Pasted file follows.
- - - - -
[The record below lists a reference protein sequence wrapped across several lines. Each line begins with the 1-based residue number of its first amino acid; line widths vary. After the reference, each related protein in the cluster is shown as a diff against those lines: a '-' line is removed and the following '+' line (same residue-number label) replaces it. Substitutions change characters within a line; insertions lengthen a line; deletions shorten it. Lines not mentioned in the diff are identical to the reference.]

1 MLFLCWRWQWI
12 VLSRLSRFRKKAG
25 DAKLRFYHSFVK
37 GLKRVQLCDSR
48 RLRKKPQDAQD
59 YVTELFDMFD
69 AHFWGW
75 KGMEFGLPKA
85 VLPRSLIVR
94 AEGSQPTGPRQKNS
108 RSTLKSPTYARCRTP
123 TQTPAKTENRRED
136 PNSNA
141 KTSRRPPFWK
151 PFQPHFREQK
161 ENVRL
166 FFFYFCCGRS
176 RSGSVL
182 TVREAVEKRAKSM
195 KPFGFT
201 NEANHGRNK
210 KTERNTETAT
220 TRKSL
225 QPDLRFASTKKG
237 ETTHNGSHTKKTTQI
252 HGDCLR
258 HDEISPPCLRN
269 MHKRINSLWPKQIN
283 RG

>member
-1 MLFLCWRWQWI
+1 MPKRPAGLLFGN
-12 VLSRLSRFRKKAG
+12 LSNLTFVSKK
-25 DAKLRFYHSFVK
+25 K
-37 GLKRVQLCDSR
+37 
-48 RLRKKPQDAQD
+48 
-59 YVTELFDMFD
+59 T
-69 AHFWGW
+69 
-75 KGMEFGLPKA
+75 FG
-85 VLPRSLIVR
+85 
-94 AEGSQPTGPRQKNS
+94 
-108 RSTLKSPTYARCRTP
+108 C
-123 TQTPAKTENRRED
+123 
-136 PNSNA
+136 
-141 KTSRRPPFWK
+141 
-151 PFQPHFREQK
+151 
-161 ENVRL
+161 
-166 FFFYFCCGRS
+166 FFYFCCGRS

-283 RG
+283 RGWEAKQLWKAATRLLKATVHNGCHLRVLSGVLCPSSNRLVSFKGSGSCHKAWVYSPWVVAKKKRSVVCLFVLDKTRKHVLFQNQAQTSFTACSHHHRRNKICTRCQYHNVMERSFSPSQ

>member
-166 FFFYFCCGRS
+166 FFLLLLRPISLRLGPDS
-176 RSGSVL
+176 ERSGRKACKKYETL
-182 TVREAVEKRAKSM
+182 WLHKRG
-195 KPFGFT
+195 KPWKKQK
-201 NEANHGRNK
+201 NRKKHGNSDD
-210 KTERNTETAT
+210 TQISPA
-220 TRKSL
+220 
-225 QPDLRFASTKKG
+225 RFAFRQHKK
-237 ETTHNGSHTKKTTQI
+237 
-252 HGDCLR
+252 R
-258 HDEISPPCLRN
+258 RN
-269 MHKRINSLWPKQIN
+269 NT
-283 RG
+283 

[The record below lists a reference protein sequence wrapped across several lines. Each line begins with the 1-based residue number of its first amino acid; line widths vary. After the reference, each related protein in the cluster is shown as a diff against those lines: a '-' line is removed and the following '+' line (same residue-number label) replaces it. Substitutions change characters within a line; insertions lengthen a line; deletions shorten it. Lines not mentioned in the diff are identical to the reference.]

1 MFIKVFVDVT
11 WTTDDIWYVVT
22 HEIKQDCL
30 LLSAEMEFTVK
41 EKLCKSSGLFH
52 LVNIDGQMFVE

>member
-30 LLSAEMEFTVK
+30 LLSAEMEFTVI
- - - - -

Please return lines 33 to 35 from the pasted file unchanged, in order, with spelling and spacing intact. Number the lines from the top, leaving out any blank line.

+1 MPKRPAGLLFGN
-12 VLSRLSRFRKKAG
+12 LSNLTFVSKK